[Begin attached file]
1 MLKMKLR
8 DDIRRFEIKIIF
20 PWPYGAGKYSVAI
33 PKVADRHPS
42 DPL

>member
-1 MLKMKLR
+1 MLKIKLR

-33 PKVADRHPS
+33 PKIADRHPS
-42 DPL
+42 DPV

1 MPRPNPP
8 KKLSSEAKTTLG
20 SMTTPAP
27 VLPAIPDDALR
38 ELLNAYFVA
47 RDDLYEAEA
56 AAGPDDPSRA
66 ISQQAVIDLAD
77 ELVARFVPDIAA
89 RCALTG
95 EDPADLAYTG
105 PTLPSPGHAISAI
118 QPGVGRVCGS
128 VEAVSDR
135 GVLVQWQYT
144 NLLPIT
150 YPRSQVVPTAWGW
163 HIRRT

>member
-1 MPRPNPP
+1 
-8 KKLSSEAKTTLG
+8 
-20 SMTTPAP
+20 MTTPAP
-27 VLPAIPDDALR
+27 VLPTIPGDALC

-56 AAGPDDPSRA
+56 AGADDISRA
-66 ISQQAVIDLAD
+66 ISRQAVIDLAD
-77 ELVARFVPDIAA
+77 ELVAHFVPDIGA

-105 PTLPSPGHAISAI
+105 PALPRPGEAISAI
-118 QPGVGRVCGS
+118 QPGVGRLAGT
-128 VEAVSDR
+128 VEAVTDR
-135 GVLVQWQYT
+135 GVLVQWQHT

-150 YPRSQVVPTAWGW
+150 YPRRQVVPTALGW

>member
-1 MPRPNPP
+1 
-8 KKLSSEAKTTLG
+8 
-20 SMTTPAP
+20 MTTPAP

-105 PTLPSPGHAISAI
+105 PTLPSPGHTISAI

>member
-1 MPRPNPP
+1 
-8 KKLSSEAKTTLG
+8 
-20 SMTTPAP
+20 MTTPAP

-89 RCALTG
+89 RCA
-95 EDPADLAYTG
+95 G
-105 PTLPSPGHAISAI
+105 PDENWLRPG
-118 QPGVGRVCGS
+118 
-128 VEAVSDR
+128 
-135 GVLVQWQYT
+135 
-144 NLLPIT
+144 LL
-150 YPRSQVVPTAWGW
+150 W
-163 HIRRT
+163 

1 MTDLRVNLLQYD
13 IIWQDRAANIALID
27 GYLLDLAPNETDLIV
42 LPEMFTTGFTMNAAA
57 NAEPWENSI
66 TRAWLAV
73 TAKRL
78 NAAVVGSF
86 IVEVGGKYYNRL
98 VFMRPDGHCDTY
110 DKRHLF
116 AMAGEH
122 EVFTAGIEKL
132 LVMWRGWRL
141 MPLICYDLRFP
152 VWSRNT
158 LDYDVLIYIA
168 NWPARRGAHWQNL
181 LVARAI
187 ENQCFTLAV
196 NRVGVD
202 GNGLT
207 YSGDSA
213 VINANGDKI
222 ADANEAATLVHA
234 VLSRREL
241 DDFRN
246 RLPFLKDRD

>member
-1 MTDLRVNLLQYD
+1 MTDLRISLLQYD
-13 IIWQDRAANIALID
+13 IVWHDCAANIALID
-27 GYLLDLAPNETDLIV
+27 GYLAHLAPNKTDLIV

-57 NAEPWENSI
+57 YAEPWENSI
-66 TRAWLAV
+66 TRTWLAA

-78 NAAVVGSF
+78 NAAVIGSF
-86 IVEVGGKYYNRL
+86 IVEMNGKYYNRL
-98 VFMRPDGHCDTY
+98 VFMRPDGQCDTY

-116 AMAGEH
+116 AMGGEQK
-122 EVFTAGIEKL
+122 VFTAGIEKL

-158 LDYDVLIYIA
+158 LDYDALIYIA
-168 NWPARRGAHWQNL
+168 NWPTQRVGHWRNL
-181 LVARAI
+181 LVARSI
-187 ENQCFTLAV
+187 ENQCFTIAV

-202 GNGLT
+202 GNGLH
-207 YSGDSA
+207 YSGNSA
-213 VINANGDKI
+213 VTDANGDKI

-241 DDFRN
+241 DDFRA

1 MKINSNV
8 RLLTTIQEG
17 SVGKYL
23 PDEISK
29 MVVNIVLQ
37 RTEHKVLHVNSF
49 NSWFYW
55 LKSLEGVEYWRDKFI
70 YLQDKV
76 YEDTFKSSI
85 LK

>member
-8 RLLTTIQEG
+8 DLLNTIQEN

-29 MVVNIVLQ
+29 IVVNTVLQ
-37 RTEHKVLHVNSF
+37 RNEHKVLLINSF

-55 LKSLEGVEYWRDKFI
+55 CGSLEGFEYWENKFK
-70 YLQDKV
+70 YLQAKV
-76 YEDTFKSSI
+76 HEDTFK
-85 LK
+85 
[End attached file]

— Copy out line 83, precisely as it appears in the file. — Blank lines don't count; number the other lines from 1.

+135 